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Ely Paper Mills;Ely Paper Works, Ely, Cardiff

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Map ReferenceST17NE
Grid ReferenceST1506076730
Unitary (Local) AuthorityCardiff
Old CountyGlamorgan
PeriodPost Medieval
Ely Paper Works dates from the early 1870s but papermaking in Cardiff became firmly established when two partners, Samuel Evans and Thomas Owen, took over the works in 1877. By 1889, the mill was producing between 145 and 150 tons of paper per week. In 1893, the mill was described:
'The Ely Paper Works are about one mile and half from Cardiff, and are literally on the river Ely, for the stream runs through the buildings. In other ways the position is eminently adapted for a paper-mill. As it is the works are spacious and well-arranged, and should further extension of the factory be deemed desirable there is still about thirty acres of vacant land around the mill for building purposes. Private sidings give direct communications with the Great Western, Taff Vale, London and North Western, and Midland Railways. The solitary defect of the locality from the paper-maker's point of view has been remedied. Until recently the supply of water was not everything that could be wished, but some deep well-borings have been highly successful, and the Ely Works have now a plentiful supply of pure water. It is no news to the trade that this is one of the largest concerns on news and printings in reel and ream in the world. It employs 400 hands, and machines running up to 106 inches in width. The speciality of the company is news for rapid rotary machines, and the standard quality gives such satisfaction at home, in the colonies, and elsewhere abroad, that the extension of the works is in almost constant operation. Large additions are continually made. Two new machines have been projected recently, and other improvements are still in progress. The company own a large mill in Norway, and ship their raw material from it to Cardiff, which, of course, is an exceptionally well-placed port for imports of esparto, straw, ropes, coals, and the rest of the paper-makers' requirements. Vessels of large burden are chartered continuously for the various shipments from Norway and other countries. The possession of their own pulp works puts the company in an independent position whenever outside causes suddenly increase the price of raw materials.'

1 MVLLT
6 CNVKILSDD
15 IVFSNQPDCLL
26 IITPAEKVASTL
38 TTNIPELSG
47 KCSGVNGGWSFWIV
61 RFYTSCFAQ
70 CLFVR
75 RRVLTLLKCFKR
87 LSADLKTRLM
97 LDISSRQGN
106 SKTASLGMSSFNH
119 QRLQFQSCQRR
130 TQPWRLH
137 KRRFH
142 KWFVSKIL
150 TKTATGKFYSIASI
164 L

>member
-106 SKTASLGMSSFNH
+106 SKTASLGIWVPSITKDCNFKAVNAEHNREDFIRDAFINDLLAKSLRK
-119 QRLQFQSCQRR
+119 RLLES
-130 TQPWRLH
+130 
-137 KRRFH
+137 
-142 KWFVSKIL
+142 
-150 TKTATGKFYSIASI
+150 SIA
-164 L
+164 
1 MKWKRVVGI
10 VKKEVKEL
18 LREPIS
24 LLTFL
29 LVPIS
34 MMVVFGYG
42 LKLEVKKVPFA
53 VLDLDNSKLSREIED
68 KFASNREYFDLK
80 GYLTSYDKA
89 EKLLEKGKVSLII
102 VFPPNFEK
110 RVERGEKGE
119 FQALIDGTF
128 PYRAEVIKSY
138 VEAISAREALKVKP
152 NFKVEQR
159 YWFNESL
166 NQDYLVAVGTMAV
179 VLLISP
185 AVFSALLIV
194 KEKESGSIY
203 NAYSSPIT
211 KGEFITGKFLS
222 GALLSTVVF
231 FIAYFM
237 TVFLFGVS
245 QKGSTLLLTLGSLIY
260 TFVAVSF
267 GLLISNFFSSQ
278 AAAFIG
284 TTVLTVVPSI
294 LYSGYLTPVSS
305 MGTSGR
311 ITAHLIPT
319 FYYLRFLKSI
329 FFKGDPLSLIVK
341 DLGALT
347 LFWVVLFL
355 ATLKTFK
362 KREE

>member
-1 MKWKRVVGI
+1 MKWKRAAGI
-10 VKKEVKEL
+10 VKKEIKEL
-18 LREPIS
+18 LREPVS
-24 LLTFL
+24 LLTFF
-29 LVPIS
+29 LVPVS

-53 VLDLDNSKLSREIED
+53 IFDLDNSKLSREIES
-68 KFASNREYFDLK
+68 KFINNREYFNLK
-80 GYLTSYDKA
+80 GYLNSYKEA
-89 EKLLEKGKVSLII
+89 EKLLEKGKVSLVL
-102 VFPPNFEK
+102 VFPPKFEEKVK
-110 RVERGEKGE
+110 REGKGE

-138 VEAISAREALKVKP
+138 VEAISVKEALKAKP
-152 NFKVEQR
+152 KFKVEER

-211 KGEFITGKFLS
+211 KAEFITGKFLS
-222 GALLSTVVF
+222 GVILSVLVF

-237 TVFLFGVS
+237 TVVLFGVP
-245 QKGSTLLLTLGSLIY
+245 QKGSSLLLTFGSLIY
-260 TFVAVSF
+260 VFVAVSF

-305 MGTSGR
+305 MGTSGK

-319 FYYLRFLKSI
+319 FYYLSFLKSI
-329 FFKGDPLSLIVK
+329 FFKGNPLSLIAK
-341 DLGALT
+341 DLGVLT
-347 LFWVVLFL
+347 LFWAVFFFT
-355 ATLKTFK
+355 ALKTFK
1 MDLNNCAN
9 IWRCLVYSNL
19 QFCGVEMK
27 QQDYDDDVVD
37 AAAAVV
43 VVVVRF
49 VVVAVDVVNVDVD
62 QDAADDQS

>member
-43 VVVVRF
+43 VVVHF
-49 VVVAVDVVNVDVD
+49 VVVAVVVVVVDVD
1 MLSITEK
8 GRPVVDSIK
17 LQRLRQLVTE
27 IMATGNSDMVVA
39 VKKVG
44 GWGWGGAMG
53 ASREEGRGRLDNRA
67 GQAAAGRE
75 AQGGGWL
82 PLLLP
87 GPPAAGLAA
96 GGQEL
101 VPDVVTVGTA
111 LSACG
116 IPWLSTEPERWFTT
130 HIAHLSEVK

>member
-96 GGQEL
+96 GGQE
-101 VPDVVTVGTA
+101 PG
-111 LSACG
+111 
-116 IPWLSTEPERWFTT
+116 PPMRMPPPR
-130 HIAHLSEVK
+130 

(Source: Paper Record, 8 March 1893, pp. 410-11)
Wiggins Teape, a specialty paper manufacturer and merchant founded in 1761, developed into a large multinational concern by taking over and operating paper mills and factories all over the world, including the mill at Ely. Latterly trading as Arjo Wiggins, the company ceased operations at Ely in 2000 and the site has now been cleared in readiness for redevelopment.
See: Paper-Mills and Paper-Makers in Wales 1700-1900, A Davies, National Library of Wales Journal, Vol XV/1, Summer 1967.
B.A.Malaws, RCAHMW, 10 June 2010.